Management Wisdom

by Scott M. Brylow

I’ve spent a number of years managing technologists, both in technology companies and in companies whose survival depended on technology. My teams have completed small projects, large projects and mission-critical projects. And I’ve homed in on a list of guiding principles that have helped those projects and those teams succeed.

As I began independent consulting for clients, those principles came more clearly into focus and I wrote up my guidelines below. They are divided into four main sections – delivering, communications, hiring/training and strategy. I don’t want to rehash the sorts of things that appear in textbooks and continuing education courses, rather, I’m trying to focus on things I haven’t been taught somewhere else, but that have made a real impact on my ability to work well in an organization.

Of course, I would never claim to be the source of all this knowledge. I've been quite fortunate to work for and with some extremely wise and talented folks. A partial list of them is here .

  • DELIVERING
  • The heart of a job is clearly what you accomplish. To me those accomplishments center around measurable results. The process of delivering work needed by the organization consists of the following:

    1. Requirements definition
    2. Planning and estimating
    3. Doing the work
    4. Tracking the work
    5. Producing a valuable result
    6. Problem Resolution

    1. REQUIREMENTS DEFINITION
    2. Help your organization refine requirements
      Often, requirements are crafted by non-technologists who may have a limited understanding of the difficulty of each task. Your involvement while requirements are built can result in faster delivery of a more targeted set of requirements...

      Map the requirements to implementation-centric language

      No matter how well-trained your project people are, they won't describe things in the terms that the engineers can code to.  So, there's a valuable middle-step in the project process.

    3. PLANNING AND ESTIMATING
    4. All estimates must be bottom up
      [Thanks to Steve Colwell for this insight]
      When technologists report to you, always remember that their job is to know things you don’t – let them exercise their knowledge and skills to provide estimates...

      Estimating is a skill that gets better with practice
      Technology development projects are famous for poor estimation. Encourage your team to estimate work before they begin it. More importantly, close the loop and review the accuracy of those estimates when the work is done...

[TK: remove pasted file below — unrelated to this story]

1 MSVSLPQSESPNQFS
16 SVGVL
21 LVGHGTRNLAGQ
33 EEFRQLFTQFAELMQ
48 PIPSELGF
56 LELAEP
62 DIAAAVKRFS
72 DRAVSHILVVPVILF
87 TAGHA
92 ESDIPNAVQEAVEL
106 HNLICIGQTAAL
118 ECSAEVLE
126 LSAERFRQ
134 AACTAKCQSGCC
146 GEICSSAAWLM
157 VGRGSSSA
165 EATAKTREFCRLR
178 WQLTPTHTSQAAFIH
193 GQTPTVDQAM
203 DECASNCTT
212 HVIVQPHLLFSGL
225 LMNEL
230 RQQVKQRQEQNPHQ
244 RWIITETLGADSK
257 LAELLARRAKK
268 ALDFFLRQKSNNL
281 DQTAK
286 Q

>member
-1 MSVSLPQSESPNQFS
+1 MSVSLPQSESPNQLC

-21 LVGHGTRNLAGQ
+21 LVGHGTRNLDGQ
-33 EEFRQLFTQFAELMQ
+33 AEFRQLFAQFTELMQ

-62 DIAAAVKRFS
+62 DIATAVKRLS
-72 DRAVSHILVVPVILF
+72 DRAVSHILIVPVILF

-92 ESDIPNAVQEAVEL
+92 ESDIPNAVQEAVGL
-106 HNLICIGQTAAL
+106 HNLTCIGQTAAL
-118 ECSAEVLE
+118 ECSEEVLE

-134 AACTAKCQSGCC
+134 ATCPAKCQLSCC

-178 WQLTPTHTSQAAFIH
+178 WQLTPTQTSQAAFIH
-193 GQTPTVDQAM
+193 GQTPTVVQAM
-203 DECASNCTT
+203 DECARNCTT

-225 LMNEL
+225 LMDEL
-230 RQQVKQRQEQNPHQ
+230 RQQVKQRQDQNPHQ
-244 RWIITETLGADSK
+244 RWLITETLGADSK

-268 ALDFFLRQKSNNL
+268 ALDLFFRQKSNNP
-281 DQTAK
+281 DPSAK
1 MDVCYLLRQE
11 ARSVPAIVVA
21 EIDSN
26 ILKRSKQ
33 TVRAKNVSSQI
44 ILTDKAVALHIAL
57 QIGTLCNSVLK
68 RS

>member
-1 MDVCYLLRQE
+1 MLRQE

Provide context for your estimates

      Estimates quietly embody all sorts of assumptions.  Make those assumptions visible when presenting estimates to your supervisors...

      Build and manage your estimation track record - build trust, not padding
      There's a problem with estimates - they often aren't trusted.   Why is that?...

    5. DOING THE WORK
    6. Build process, preserve data
      [Thanks to Bryan Dunkeld for this insight]
      Companies create an incredible amount of information about their customers, or their manufacturing processes, or their internal performance metrics. And, over time, they run the risk of compartmentalizing this information You can help your firm avoid such business knowledge compartmentalization...

      Build cross-functional teams, build relationships

      More and more projects require a working relationship between your team and folks in other parts of the organization.  This is an opportunity...

    7. TRACKING THE WORK
    8. You can’t fix what you can’t measure
      At the technical level, troubleshooting is preceded by an information gathering, but this approach is often lost at the management level. Work to identify a problem in detail so your fix can be as targeted, and therefore as efficient, as possible...

      For your team, report-writing isn't productive work
      But for you, it is.  How do you manage this dichotomy?...

    9. PRODUCING A RESULT
    10. Templates offer easy ways to aggregate data.
      Use templates for data gathering, process reporting, and in other places where you can get quantitative information. Think of them as automating questions...

      The rest of the organization is your customer
      Your task is to provide the business with the tools it needs to succeed. If they aren’t happy, you shouldn’t be either. That doesn’t mean they are always right...

      Show your deliverable meets the requirements

      [Thanks to Dr. Michael Malin for this insight]
      You should always measure your deliverable against the requirements document.  It's a powerful tool for the shared understanding between your organization and the rest of the company...

    11. PROBLEM RESOLUTION

    12. Fix something once so it doesn’t break again
      Every time you come across a problem, examine the cause, fix the cause, and automate the fix...

      You can make the right decision 80% of the time on 20% of the information.
      You are expected to make sourcing and vendor decisions, product feature decisions, and prioritization decisions in support of business needs. These decisions have long-term impacts...